Persons Living with Disability in Niger State have protested over what they called shortchanging of their members from benefiting in the ongoing Special Workers Scheme of the Federal Government of Nigeria.
The Special Workers Scheme is designed to provide employment for 774,000 Nigerians with 1000 in each of the 774 Local Government Areas in Nigeria. Not less than 25,000 persons are expected to benefit from the Scheme in Niger State.
The Chairman of the Joint National Association of Persons Living with Disabilities in Niger state, Isah Abdullahi, told Newsmen in Mina the State Capital that they would go to any length to lawfully fight for the rights of their members.
Mallam Abdullahi said despite directive from the Federal Government that at least 5 percent slots be given to people with disabilities, only 0.4% has been allocated to them. He also appealed to President Muhammadu Buhari to intervene towards ensuring that the anomaly is corrected.
Similarly, in a related development, the Association of Layers with Disabilities of Nigeria has appeal to the Enugu state Government and the State House of Assembly to ensure the urgent domestication of the Discrimination Against Persons with Disabilities Prohibition Act 2012.
The Association of Layers with Disabilities of Nigeria ALDIN is an umbrella body of all Nigerian lawyers with Disabilities with the aim of providing legal assistance to persons with Disabilities in the country.
Addressing Newsmen in Enugu during a workshop entitled Legal Framework for the Protection of Persons Living with Disabilities, the ALDIN President Mr. Daniel Onwe noted that the National Assembly has long passed the Discrimination Against Persons with Disabilities Prohibition Act, as part of legal instrument to protect their interest in the country.
He however express dismay that Enugu state is among the states that are yet to domesticate the Act and appealed to the leadership of the state to do the needful especially on their right to access physical environment and buildings.
“We find it difficult to access some public buildings”
The coordinator Disability’s Policy and Empowerment, Mr. Sam lamented that their effort since 2010 to ensure the domestication of the act has not been successful.
“In 2010 the bill scaled first reading but getting to the second reading they stopped showing interest …and till today nothing has happened”
A member of ALDIN in Enugu Chief Bright Onowu though commended the Enugu state Governor for offering employment to some persons with Disabilities, pointed out that the domestication of the Discrimination Against Persons with Disabilities Prohibition Act will provide an enabling environment for their members to thrive.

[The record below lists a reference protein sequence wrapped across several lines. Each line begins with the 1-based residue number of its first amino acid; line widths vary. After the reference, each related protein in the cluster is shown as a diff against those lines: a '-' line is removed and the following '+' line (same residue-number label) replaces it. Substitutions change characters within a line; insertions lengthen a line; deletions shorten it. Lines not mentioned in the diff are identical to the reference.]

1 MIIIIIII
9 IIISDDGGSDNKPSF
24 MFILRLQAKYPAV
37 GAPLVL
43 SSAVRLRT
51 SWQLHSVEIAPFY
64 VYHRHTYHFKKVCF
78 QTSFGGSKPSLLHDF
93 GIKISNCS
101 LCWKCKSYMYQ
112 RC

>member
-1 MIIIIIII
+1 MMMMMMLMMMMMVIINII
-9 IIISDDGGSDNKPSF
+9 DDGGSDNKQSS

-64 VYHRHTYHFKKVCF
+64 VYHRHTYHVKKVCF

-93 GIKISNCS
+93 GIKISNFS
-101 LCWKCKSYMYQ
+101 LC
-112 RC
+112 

“It will help to shorn alms begging and ensure that disabled people are independent and contribute to the meaningful development of Enugu state.”
The law makers with Disabilities in Nigeria said they will continue to engage relevant authorities until the act is passed into law.
Joined in the struggle is the Centre for Citizens with Disabilities, CCD. CCD is a Non-governmental organization that advocates for inclusion and protection of the interests of people with Disabilities in Nigeria.
Earlier this year, the Center held an advocacy calling for the inclusion of persons living with disabilities in Nigeria’s COVID-19 response and recovery plan to enable them maximize their potential.
At a news briefing in Abuja during the Advocacy, the Executive Director of the Center, Mr. David Anyaele, reiterated that the aim of the Center is to promote inclusion and participation in mainstream issues as it concerns citizens with disabilities.
Mr. David expressed worries that majority of the over twenty-five million persons with disabilities in Nigeria are excluded groups in the society who lack access to economic benefits, health care service delivery and other social welfare.
Persons Living with Disabilities in Nigeria are therefore calling on the government at all levels to come to their aid with policies and programs that would tackle their vulnerable nature especially during and after the COVID-19 pandemic.